While the data displayed in FIGS. 7, 8, and 9 illustrate previous data that has been compiled about a user, this data can be applied to determine future availability of the user. As a nonlimiting example, if a contact attempts to send the user an instant message at the user's work instant messaging account at 9:03 AM, the instant messaging software 399 (or instant messaging server 102) can communicate information to the contact that the user is not available at this time, but that the user will likely return in about five minutes. While this determination can be made exclusively from the data compiled in the data log 788, 888, this is not intended to be a requirement. Other embodiments can include applying the historical data in the data log 788, 888 in conjunction with a response delay that exceeds a predetermined amount of time. Still other embodiments can use compiled data logs when the user's client device is currently idle. As one of ordinary skill in the art will realize, these settings can be set by the user, an instant messaging administrator, or both.

FIG. 10 is an illustration of an exemplary display for the instant messaging client software that can be displayed in response to selecting the presence option from FIG. 5. As illustrated in the presence window 1082, the user is provided with the ability to create a new presence based on various criteria. As a nonlimiting example, if the compiled data logs indicate that a user is not present between 9:00 AM and 9:05 AM, the user can designate that this particular time be associated with a presence indicator of “Away—daily meeting,” or other user defined presence indicator.

Similarly, the user can designate that whenever the usage log indicates that the user is present, a predetermined percentage of time, the user can designate a user created presence status. As a nonlimiting example, a user selects the <5% option from the use when present option 1096, and can designate this presence status to be “Probably not here, try me at home.” Additionally, the user can designate whether to enable a contact suggestion option 1098, which can provide a contact with a suggestion as to where the user may be currently located.

Another option displayed in FIG. 10 is a message forward option 1092. The message forward option 1092 can forward a received instant message to the user when the user receives a message in the designated presence status. The user can designate where the instant message is to be forwarded, and in what format the user desires to receive the forwarded instant message (these options not shown). As a nonlimiting example, if the user activates the option to forward messages received when in “Probably not here try me at home” status, the user can also designate that the message is forwarded to the user's home email account. The user can designate that the instant message be attached to an email message. Other embodiments provide that the user can designate that the message be received as an instant message, as a Short Message Service (SMS) text message, as an email message, as a text-to-voice converted voice message, or other type of message (or any permutation of these).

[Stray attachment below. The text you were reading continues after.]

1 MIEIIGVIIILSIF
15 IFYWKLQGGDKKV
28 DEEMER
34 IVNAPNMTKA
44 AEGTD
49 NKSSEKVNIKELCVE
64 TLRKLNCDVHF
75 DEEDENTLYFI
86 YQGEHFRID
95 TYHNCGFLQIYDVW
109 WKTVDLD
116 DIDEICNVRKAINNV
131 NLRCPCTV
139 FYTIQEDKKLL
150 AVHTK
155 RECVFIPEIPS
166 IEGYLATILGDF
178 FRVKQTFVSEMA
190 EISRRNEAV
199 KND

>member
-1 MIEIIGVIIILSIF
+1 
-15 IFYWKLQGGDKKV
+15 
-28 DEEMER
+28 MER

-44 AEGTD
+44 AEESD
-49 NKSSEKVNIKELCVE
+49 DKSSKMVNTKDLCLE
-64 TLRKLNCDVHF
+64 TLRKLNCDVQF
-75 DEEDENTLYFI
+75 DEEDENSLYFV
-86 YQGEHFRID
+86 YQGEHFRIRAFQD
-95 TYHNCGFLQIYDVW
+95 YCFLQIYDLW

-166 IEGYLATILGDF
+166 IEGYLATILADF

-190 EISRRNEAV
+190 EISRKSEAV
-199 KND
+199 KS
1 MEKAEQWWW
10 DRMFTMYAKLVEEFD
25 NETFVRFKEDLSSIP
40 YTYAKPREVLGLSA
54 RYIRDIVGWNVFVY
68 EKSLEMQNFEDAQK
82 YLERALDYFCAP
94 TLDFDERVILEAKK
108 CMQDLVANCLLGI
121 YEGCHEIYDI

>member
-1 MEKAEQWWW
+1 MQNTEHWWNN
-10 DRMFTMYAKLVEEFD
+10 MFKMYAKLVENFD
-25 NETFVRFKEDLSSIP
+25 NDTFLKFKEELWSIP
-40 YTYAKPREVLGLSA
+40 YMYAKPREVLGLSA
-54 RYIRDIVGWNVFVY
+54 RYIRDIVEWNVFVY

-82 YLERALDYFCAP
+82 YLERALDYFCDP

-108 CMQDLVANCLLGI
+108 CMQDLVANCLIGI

FIG. 11 is an illustration of an exemplary display for the instant messaging client software that can be displayed to a contact in an instant messaging environment, such as the instant messaging environments of FIGS. 1 and 2. As illustrated in IM window 1182, the contact's instant messaging software can provide a display similar to the user's instant messaging software. More specifically, the contact's instant messaging software can include a text prompt 1184, a “PRESENCE” option 1188, an “OPTIONS . . . ” option 1190, a “LOGS . . . ” option 1192, and a “SEND” option 1194. Similarly, presence indicators 1186 can be provided regarding presence data of the contact's contacts.

Additionally included in this nonlimiting example is a user-defined presence indicator 1196. As illustrated, the user has defined that any contact addressing an instant message to the user's work instant messaging account, during a predefined time (or defined by predetermined criteria, as discussed above) be presented with this information. While the contact is composing an instant message, the contact can be provided with this presence indicator 1196. Additionally, a user defined presence icon can be displayed, as discussed in U.S. application Ser. No. ______, entitled “Customizable Presence Icons for Instant Messaging” filed on Dec. 15, 2005 with attorney docket number 190255-1390 (50276), which is hereby incorporated by reference in its entirety.